Trust is the core foundation of banks’ business model. Several elements indicate that confidence in banks remains fragile. Market capitalizations have melted in the last decade and banks struggle to return to pre-crisis levels. Contraction of the interbank market follow a similar trend. Bank runs are a serious threat for the weakest institutions. Banks have three main means of action to build trust: risk management, fraud prevention, and established strategy. Political risks such as Brexit should be factored in (e.g. contingency plans ready for each electoral outcome). Phishing scams and bogus boss frauds must be tackled (e.g. detecting unusual transactions before they are executed). Strategy cannot give the impression that the bank has been taken by surprise (e.g. sudden staff layoff because of the ‘unforeseen’ digital transformation). Big data can be used to mitigate risk, detect fraud, and adjust the strategy.

    7. Boost automation to streamline the costs

    The financial crisis has weakened the balance sheet (non-performing loans skyrocketed) of most banks. Stricter regulations (e.g. Capital Requirements Directives – CRD4) have increased the amount of regulatory capital that banks must keep aside. Low interest rates have eaten up the intermediation margins and reduced banks’ profitability. In this context, banks have strong incentive to boost automation in order to streamline the costs. For instance, robo-advisors and digital wealth-management are cheaper and more efficient than their human counterparts. This will free human resources for more valuable activities.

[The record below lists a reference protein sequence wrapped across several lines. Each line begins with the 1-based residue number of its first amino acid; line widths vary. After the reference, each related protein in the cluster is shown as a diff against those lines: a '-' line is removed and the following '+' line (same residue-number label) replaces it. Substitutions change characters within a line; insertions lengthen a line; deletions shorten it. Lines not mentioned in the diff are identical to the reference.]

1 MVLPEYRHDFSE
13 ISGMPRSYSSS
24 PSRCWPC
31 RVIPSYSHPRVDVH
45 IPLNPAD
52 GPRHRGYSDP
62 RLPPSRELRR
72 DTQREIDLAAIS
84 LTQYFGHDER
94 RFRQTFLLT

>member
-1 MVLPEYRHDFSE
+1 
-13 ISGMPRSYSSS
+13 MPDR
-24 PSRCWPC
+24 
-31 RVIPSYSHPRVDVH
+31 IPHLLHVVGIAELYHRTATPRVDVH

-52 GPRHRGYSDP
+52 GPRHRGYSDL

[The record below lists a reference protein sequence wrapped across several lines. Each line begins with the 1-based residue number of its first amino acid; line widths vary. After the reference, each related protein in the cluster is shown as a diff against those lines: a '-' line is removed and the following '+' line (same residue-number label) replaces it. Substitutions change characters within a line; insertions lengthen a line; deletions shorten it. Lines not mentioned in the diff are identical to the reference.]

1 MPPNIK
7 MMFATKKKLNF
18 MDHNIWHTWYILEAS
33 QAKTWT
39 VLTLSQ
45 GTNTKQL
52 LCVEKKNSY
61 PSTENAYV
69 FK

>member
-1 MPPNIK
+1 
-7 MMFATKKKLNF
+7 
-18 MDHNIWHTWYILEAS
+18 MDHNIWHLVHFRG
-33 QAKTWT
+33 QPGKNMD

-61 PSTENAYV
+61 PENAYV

8. Beware of the new gatekeepers

    New gatekeepers are trying to place themselves between the banks and the customers. For instance, digital wallet, bank account aggregators, loan comparison platforms and super-apps are getting serious traction in preparation for the implementation of the new Payment Service Directive (PSD 2) in 2018. Banks will soon lose the ‘monopoly’ they have on their customer’s account information and related payment services. They will struggle to remain the first in the customer journey and face fierce competition from fintechs.

    9. Take advantage of the ‘data’ power

    Banks collect huge amounts of data such as purchase history, transfer statements and profile data every single day. The analysis of such information can improve customer satisfaction (e.g. personalized product offerings, improved investment advice, enhanced credit scoring), operational efficiency (e.g. high-frequency trading, dynamic risk management, refined customer segmentation) and regulatory compliance (e.g. fraud detection, automated reporting). Banks are increasingly using data to generate business. For instance, leading American banks are selling consumers’ shopping data to retailers and they are also analyzing debit and credit card transactions to reshape their future strategies. The convergence of machine learning, IoT, cloud, and big data will create new opportunities for banking analytics.

    10. Challenge everything you know

    Because of all the technological changes, everything you know may become mysterious and unpredictable. Even what bankers know best: money. In its digital form, it makes anonymity and secrecy nearly impossible. Therefore, a switch to a completely digital fiat currency would give more power to both fiscal and monetary policies by making it impossible to avoid taxes and negative interest rates. This radical scenario, unlikely but technologically feasible, would change what banking is all about. Closer to us, we see that current developments transform many key aspects of the economic reality such as work, ownership, trade, and politics. Thus, banks will have to adopt a new mode of thinking.

    New conditions create new rules

    Banks are going through a profound redefinition of their business model as a result of evolving consumer behaviours and new economic conditions. The whole market is changing rapidly. This leaves incumbent banks with no other option than to invest in their own disruption. The ten rules above aim to help banks get a clear vision of the future of their industry and their role in that future.


    Authors: Justin Saddlemyer and Etienne Goffin